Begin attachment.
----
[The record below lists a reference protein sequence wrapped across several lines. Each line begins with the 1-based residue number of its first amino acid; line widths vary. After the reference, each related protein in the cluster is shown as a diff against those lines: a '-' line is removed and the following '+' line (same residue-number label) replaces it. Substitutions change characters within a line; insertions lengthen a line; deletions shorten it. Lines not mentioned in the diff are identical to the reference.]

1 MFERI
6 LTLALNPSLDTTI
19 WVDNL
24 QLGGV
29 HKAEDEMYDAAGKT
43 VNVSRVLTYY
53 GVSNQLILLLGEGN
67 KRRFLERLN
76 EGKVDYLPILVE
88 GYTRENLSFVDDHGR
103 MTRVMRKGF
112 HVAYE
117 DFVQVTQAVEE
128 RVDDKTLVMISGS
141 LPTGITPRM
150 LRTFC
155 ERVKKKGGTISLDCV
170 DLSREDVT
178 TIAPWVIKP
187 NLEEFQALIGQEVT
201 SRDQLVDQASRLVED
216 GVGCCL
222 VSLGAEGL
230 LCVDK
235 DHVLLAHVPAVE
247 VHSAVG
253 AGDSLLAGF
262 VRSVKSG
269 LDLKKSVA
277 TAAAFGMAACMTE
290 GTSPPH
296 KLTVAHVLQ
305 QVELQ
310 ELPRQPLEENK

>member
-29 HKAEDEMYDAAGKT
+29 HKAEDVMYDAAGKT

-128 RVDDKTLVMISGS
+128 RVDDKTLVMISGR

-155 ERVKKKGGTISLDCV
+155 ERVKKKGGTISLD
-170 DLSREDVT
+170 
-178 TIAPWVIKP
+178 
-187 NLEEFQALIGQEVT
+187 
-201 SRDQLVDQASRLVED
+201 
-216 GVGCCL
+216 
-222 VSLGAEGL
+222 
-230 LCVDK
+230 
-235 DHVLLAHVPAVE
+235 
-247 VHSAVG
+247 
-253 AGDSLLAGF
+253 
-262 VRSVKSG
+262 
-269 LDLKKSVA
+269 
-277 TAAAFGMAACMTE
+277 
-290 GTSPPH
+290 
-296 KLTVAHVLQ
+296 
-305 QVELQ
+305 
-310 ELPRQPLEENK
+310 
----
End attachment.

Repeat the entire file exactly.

[The record below lists a reference protein sequence wrapped across several lines. Each line begins with the 1-based residue number of its first amino acid; line widths vary. After the reference, each related protein in the cluster is shown as a diff against those lines: a '-' line is removed and the following '+' line (same residue-number label) replaces it. Substitutions change characters within a line; insertions lengthen a line; deletions shorten it. Lines not mentioned in the diff are identical to the reference.]

1 MFERI
6 LTLALNPSLDTTI
19 WVDNL
24 QLGGV
29 HKAEDEMYDAAGKT
43 VNVSRVLTYY
53 GVSNQLILLLGEGN
67 KRRFLERLN
76 EGKVDYLPILVE
88 GYTRENLSFVDDHGR
103 MTRVMRKGF
112 HVAYE
117 DFVQVTQAVEE
128 RVDDKTLVMISGS
141 LPTGITPRM
150 LRTFC
155 ERVKKKGGTISLDCV
170 DLSREDVT
178 TIAPWVIKP
187 NLEEFQALIGQEVT
201 SRDQLVDQASRLVED
216 GVGCCL
222 VSLGAEGL
230 LCVDK
235 DHVLLAHVPAVE
247 VHSAVG
253 AGDSLLAGF
262 VRSVKSG
269 LDLKKSVA
277 TAAAFGMAACMTE
290 GTSPPH
296 KLTVAHVLQ
305 QVELQ
310 ELPRQPLEENK

>member
-29 HKAEDEMYDAAGKT
+29 HKAEDVMYDAAGKT

-128 RVDDKTLVMISGS
+128 RVDDKTLVMISGR

-155 ERVKKKGGTISLDCV
+155 ERVKKKGGTISLD
-170 DLSREDVT
+170 
-178 TIAPWVIKP
+178 
-187 NLEEFQALIGQEVT
+187 
-201 SRDQLVDQASRLVED
+201 
-216 GVGCCL
+216 
-222 VSLGAEGL
+222 
-230 LCVDK
+230 
-235 DHVLLAHVPAVE
+235 
-247 VHSAVG
+247 
-253 AGDSLLAGF
+253 
-262 VRSVKSG
+262 
-269 LDLKKSVA
+269 
-277 TAAAFGMAACMTE
+277 
-290 GTSPPH
+290 
-296 KLTVAHVLQ
+296 
-305 QVELQ
+305 
-310 ELPRQPLEENK
+310 